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THERE'S a reason why these holiday homes have king sized beds and regal rugs – they're owned by our new monarch.
King Charles III has half a dozen royal retreats where he lets out rooms to tourists for anything from £100 a night or £5,000 for a week.
There's a cottage leading out on to white sandy beaches, an ancient castle on the Scottish coast and pads in the home of vampires – Transylvania.
The new King's taste for traditional architecture is on display in the tasteful rooms, where you are never far from a well plumped cushion.
Snooze under four poster beds, walk among immaculate gardens and never have a stunning view obscured by uPVC.
In addition to all these holiday homes Charles can call on a huge portfolio of palaces and regular residences to take a rest in.
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Here we take a peek at the former prince's holiday pads.
Two properties in this part of Romania have enjoyed a revamp thanks to Charles.
The King visited the land once ruled by the bloody Vlad the Impaler, who inspired elements of Bram Stoker’s Dracula novel, in 1998 and loved it so much he purchased holiday homes in 2006 and 2010.
Rooms in one of His Royal Highness’s retreats in the Zalan Valley, complete with “authentic antiques and textiles from Transylvania'', cost less than a hundred pounds a night.
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The website says: “Guests are welcomed on arrival with our local Transylvanian brandy and pastries.”
They really are trying to make you feel like royalty.
Dolphin House, Isles of Scilly
Any self-respecting billionaire should own an island and King Charles’s one is very special.
With its white sandy beaches and tropical plants, the island of Tresco off the coast of Cornwall is one of Britain’s most idyllic spots.
His vast property portfolio includes the six-bedroom Dolphin House, which you can rent out when it's not fully booked.
Prince William and his wife Kate enjoyed a summer break there three years ago among the swaying palm trees.
Guests can dine outside in the vast gardens, which have views out on to the clear blue Atlantic waters.
Tamarisk House, Isles of Scilly
Even the heir to the throne has to start low down on the property ladder and that’s what Charles did with this four-bedroom bungalow on the island of St Mary’s.
He bought the then-basic pad, which is named after the rare shrubs that surround it, in 1969 when he was just 20 years old .
Six years ago the King got planning permission to turn it into a cute cottage.
You can soak like an aristocrat in the roll top bath and eat in the surprisingly spacious kitchen diner.
Seven night stays are currently available for anything between £1,300 and £4,800.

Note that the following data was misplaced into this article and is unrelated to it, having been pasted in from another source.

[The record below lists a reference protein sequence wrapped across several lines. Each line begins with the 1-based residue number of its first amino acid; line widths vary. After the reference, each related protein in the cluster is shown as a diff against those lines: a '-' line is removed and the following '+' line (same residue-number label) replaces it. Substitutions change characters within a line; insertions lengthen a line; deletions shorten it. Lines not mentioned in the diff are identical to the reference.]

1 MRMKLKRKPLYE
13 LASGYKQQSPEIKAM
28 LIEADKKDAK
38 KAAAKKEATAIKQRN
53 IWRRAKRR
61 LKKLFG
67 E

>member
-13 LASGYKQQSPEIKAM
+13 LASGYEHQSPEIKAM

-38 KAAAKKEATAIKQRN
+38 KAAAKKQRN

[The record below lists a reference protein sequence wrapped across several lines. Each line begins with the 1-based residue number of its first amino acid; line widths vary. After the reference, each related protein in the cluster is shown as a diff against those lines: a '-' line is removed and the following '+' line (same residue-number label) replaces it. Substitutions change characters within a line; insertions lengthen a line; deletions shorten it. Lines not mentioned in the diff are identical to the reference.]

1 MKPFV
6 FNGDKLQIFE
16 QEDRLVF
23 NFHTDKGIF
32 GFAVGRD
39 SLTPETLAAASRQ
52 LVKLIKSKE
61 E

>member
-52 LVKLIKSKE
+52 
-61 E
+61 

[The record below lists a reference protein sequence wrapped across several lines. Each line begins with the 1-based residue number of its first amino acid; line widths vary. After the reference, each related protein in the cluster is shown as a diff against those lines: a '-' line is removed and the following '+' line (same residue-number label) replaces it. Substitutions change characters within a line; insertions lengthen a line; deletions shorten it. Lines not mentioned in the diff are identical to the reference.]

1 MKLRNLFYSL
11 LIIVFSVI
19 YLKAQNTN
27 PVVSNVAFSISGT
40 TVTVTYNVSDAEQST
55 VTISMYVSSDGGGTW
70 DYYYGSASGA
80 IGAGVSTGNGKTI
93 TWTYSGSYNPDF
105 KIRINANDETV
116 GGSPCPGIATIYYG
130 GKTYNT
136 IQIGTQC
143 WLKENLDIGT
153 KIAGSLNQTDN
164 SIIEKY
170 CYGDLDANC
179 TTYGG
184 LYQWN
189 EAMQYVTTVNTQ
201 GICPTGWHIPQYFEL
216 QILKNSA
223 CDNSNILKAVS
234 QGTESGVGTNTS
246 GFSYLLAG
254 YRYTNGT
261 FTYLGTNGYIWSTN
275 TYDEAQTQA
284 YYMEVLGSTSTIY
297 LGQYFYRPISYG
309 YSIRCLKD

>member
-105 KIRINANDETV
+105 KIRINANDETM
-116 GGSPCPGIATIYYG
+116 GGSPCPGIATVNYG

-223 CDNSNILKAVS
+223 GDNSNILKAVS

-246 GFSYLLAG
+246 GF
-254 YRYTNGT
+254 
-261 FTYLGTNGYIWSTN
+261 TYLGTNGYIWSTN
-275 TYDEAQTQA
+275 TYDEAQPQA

When he was the Prince of Wales, Charles bought this 192-acre property on the edge of the Brecon Beacons for £1.2million in 2007.
His Royal Highness came here to “contemplate the future of the Royal Family” following the death of his father Philip in April last year.
There is a main farmhouse, three cottages and a Grade II-listed barn in the rural retreat near Llandovery in Carmarthenshire.
Holidaymakers can stay in two of the cottages, one which sleeps six people and the other four.
The price for a week in the “charming barn conversion” across the courtyard from the King’s home is £995 in low season.
Dumfries House, Scotland
The King bought this 18th century Scottish stately home in 2007 and has renovated the grand property.
He was staying there with the Queen Consort when he received the news that his mother Queen Elizabeth II was on her deathbed.
The website describes it as a “prime example of heritage-led regeneration” with extensive work being carried out on the 2,000 acre estate.
There are both self-catering cottages and lodges offering bed and breakfast rooms for holidaymakers.
Brass bedsteads or four-poster beds await those able to pay anything between £140 and £460 a night.
Castle of Mey, Scotland
Way up in the far north of Scotland, close to John O’Groats, sits the former summer holiday home of the late Queen Mother.
She bought this abandoned castle in 1952 and restored the 16th century castle to its former glory.
Charles and Camilla stay there every year, but it is run by a charitable trust of which His Majesty is the president.
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The King has taken a great interest in the interior design.
The Granary Lodge has ten sumptuous bed and breakfast rooms, costing around £330 for two nights, while the self-catering Captain’s House has three bedrooms and will set you back a thousand pounds for the week.
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